University of Vermont

Taylor Ricketts, Rubenstein School

New chapter: Conservation biology and biodiversity

Chapter in Encyclopedia of Life Sciences

Taylor collaborated with Derric Pennington to publish a chapter on Conservation Biology and Biodiversity in the Encyclopedia of Life Sciences.

Abstract:Human population growth and the corresponding increase in human consumption rate are leading factors contributing to biodiversity degradation and loss worldwide. Conservation biology integrates diverse disciplines within the natural and social sciences, with the goal of preserving the world's biodiversity, or variety of life. This chapter defines biodiversity and different metrics of diversity, and summarises how biodiversity is distributed, emphasising important patterns both across space and taxonomic groups. Next it describes the major threats to global biodiversity. It examines how people assign values to biodiversity, with a focus on ecosystem services. Finally, it highlights future challenges of conservation biology to protect biodiversity as well as human well-being. Making conservation more relevant to policy makers, and people in general, requires integrated research to understand the provision of ecosystem services, their relationship to biodiversity and the tradeoffs of resource use decisions.

Key Concepts:

  • Conservation biology is an interdisciplinary endeavour that aims to balance the natural resource uses of a growing human population while sustaining a functioning and diverse biosphere for future generations.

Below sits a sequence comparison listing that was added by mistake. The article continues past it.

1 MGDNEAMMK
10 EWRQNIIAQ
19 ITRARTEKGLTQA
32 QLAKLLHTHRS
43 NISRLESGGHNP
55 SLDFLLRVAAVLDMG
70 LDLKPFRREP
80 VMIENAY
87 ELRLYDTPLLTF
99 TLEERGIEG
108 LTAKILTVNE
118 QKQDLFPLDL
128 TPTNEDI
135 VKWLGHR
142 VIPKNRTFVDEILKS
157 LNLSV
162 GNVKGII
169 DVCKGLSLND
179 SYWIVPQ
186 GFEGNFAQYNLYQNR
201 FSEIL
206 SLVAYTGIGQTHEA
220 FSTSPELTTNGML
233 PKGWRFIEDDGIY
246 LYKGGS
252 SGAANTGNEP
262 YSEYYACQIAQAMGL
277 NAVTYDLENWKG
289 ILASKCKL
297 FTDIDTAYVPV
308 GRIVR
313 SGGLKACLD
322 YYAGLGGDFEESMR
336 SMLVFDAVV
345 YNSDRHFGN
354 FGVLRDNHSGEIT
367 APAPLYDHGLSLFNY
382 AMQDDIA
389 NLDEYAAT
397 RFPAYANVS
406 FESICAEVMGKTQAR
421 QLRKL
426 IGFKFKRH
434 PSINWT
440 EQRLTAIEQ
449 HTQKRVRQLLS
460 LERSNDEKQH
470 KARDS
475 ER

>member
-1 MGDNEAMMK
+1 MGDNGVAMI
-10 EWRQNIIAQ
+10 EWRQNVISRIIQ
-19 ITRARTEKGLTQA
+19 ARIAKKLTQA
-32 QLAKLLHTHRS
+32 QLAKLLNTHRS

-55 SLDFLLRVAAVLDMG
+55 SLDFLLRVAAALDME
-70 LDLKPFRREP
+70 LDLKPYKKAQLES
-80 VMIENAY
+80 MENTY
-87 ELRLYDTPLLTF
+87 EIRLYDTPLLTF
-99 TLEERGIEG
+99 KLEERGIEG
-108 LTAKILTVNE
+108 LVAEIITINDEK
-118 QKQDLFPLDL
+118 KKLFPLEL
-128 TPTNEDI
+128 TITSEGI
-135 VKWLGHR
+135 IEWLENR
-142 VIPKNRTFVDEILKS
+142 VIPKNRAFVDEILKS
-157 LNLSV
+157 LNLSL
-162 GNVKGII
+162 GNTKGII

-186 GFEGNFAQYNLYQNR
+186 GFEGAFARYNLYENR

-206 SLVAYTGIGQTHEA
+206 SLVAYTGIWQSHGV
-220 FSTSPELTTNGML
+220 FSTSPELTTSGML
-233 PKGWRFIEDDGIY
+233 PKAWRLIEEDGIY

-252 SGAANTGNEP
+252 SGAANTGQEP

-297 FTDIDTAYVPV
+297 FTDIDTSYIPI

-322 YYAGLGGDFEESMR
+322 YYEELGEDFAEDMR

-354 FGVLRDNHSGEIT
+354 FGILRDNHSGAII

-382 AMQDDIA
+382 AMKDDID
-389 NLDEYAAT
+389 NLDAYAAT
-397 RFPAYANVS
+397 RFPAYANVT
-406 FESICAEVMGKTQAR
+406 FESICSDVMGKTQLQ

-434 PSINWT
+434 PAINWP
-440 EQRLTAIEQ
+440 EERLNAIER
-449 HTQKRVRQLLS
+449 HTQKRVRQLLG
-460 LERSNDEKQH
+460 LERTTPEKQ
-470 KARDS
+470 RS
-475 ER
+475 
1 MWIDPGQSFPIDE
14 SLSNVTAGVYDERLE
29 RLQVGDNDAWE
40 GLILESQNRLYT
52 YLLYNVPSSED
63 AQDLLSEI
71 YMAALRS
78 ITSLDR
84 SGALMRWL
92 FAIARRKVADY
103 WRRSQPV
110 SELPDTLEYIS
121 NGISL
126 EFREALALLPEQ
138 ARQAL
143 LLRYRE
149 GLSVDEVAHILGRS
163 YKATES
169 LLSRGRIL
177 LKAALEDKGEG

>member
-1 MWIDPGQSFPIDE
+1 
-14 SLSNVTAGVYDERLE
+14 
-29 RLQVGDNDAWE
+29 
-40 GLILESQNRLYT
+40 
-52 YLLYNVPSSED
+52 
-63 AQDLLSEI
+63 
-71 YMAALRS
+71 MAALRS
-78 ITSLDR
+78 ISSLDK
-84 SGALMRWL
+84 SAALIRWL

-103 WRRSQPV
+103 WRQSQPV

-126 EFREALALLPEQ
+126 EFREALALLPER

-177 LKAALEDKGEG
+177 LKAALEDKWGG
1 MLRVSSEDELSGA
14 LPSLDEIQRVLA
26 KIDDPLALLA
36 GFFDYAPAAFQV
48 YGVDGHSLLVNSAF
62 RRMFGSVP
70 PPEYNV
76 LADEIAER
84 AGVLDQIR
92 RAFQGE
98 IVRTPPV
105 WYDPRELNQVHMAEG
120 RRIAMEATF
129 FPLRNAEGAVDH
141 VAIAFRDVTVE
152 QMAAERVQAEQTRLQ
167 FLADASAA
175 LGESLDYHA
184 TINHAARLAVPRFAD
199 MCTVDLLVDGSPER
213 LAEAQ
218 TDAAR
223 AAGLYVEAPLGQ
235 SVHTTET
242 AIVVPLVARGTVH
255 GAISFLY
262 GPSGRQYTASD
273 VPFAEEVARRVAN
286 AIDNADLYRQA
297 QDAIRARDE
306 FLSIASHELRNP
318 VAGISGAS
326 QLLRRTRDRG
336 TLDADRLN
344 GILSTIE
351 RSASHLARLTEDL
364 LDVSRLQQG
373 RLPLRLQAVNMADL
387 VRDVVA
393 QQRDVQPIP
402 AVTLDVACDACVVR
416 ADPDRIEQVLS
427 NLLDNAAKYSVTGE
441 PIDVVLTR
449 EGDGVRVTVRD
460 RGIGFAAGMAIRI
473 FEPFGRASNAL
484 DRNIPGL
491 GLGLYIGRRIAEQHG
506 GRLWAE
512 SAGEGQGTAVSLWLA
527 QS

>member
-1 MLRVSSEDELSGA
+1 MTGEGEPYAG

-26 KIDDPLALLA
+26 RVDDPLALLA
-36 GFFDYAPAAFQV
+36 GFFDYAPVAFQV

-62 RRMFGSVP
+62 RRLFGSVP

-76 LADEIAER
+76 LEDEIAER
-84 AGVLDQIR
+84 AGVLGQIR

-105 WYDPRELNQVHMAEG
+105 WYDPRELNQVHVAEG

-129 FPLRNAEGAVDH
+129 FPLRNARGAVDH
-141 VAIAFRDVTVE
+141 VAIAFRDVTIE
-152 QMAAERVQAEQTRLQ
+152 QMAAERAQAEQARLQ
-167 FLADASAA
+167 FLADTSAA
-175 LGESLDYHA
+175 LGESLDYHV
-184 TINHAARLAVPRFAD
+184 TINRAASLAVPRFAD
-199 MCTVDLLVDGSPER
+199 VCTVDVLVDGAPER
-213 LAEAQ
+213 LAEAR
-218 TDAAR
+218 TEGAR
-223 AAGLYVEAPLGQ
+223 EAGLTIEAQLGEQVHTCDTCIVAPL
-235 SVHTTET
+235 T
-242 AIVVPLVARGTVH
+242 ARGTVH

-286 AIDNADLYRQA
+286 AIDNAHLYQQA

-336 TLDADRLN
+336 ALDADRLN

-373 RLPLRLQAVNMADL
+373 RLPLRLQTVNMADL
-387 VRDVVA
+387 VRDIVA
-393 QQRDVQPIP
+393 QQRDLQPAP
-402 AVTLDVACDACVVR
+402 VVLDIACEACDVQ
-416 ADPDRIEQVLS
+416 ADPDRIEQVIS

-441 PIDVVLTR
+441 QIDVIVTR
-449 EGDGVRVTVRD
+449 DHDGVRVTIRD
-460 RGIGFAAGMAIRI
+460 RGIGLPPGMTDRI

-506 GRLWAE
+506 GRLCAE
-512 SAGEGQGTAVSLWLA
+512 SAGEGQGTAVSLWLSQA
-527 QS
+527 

• Biodiversity is a hierarchical concept that includes the diversity of alleles, genes, individuals, populations, species, communities and ecosystems.
  • Each level of biodiversity serves an important function, and human activities can affect biodiversity at any level of organisation.
  • Biodiversity is unevenly distributed, both across spatial and temporal gradients and across taxa.
  • Human population growth and the corresponding increase in human consumption rate are impacting land cover, biogeochemical cycling, water quality and availability, and other major features of the world that is contributing to biodiversity degradation and loss.
  • Biodiversity has both intrinsic value and utilitarian value; the latter is derived from the ecosystem services, or the essential goods and services that ecosystems provide to humanity, including food, medicine, building materials, clean water and flood control.
  • Quantifying ecosystem services can make conservation more relevant to policy makers and people in general, and research is needed to understand the provision of ecosystem services, their relationship to biodiversity, and the tradeoffs of resource use decisions.

 

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